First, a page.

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How To Be Your Most Productive Self: Let Go Of Being Perfect

https://blog.trello.com/productive-not-perfectionism

blog.trello.com

How To Be Your Most Productive Self: Let Go Of Being Perfect
We live in an era of overachievement, and in this era flaunting those achievements (we're looking at you, social media) is totally the norm. Because pretty much everyone's achievements are on full display at all times, it can be easy to get caught up in the idea that "perfect is the new black," and if you want to be successful in today's hyper-competitive culture, you need to be perfect, too.

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Let go of the need to be perfect

  1. Start small: Get comfortable to let go of the need to be perfect from the beginning.
  2. Try an outside perspective: We're usually hard on ourselves, but not nearly as harsh with other people.
  3. Make a commitment to work on a project for a set period of time: Once the time is up, you're done, whether the project is perfect or not.
  4. Put all your perfectionistic tendencies towards areas that are truly important to you.

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“Done” is always better than “Perfect”

“Done” is always better than “Perfect”

“Perfect” and “productive” aren’t the same thing; perfectionism is actually counterproductive.

Just because society is placing a higher value on perfection doesn’t mean you’re actually getting more done.

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3 types of perfectionism

  • Self-oriented: when people are highly critical of themselves.
  • Other-oriented: when people are highly critical of others.
  • Socially-prescribed: when people think others expect them to be perfect and then pressure themselves to be perfect in order to meet those expectations.

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What causes perfectionism

  • Competitive work environments: If you work in a culture that demands perfection, you’ll probably start demanding perfection.
  • Pride and personality: Some persons have personalities that are naturally susceptible to perfectionism.
  • Fear of failure: People identify with their failure. They will strive for perfection as self-preservation.

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Perfectionism and procrastination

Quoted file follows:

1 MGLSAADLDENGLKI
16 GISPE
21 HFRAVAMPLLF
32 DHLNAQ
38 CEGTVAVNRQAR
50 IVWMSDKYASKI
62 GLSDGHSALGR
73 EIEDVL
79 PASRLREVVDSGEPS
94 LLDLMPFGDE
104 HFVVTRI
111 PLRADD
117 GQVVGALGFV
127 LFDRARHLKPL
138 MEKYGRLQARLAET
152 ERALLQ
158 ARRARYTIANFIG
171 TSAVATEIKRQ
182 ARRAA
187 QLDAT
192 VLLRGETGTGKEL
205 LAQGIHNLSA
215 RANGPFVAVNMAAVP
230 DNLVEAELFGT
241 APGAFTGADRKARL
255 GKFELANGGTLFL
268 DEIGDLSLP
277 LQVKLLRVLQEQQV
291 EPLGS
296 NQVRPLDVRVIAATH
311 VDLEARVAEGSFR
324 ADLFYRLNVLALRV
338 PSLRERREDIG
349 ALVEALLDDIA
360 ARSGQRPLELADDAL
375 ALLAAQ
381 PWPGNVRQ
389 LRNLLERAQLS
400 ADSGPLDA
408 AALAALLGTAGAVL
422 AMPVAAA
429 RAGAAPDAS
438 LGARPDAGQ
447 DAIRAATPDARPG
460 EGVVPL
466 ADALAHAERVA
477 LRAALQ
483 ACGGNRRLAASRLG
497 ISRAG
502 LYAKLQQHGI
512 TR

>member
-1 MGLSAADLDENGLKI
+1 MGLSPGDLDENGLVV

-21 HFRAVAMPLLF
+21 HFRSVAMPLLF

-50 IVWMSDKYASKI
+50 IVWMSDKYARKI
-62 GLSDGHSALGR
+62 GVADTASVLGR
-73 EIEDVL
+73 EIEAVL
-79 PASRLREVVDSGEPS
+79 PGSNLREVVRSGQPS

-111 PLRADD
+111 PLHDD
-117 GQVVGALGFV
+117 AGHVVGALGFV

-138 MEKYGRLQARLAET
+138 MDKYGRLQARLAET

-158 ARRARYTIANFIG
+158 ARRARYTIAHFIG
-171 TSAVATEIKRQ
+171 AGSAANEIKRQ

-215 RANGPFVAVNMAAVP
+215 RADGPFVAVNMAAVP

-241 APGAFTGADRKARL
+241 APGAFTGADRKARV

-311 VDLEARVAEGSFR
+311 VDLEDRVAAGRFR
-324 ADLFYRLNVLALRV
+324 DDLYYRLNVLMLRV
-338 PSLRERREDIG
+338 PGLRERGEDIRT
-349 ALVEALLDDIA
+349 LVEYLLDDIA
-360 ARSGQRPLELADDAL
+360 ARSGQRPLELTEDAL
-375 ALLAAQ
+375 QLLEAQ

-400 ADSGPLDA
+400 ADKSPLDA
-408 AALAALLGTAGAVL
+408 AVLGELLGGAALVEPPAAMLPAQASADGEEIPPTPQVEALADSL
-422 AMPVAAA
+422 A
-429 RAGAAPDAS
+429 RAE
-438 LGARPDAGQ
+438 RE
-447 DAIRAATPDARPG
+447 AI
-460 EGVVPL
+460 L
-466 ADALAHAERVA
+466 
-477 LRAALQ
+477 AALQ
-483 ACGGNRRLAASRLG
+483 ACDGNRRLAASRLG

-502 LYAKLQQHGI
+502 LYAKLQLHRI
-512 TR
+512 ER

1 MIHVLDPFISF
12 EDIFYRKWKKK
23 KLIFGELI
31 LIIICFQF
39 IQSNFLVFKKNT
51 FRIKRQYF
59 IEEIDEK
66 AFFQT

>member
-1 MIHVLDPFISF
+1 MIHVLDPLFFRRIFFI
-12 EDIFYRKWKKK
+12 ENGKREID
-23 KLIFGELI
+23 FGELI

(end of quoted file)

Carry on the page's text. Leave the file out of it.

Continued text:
People who are concerned about perfection often have a hard time getting started.

They’re stressed about doing things perfectly, they feel paralyzed to get started, and their work suffers. This can also stop them from trying new things, taking risks, and can suppress their ability to innovate.

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Do a weekly review to reflect on your progress

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Try to identify things you avoided due to fear of failure and situations where your perfectionism wasn’t worth it or moments where you did well despite being uncertain.

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Get an outside perspective on your perfectionist tendencies

Talk honestly and openly to someone about your tendencies and how you’re working on getting better.

Ask them to tell you when you are being too fussy about something so you can think about it.

Interrupting the cycle of rumination

  • Take note of when you’re ruminating and what triggers it until you can see your patterns and find ways to counteract them.
  • Don't trust your first reaction when ruminating. Most of the time, it colors negatively your read of the situation.
  • Seek a diversion to break the rumination cycle.
  • Think positively: remembering your successes and times you tried new things helps you to not be avoidant of tasks you can’t do perfectly.

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Perfectionism: The Good

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Not Celebrating Your Success

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Pursuing Perfection, But Never Feeling Perfect

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And insecurity, when not addressed directly, doesn’t go away because a concrete objective has been achieved, it manifests itself into self-criticism or a new overvalued goal.

Not Allowing Yourself To Fail

Instead of forgiving and viewing mistakes as a learning opportunity, you criticize and put pressure on yourself for not predicting a less than perfect outcome. You feel inadequate, and these feelings preoccupy your mind, often to the point of losing productivity.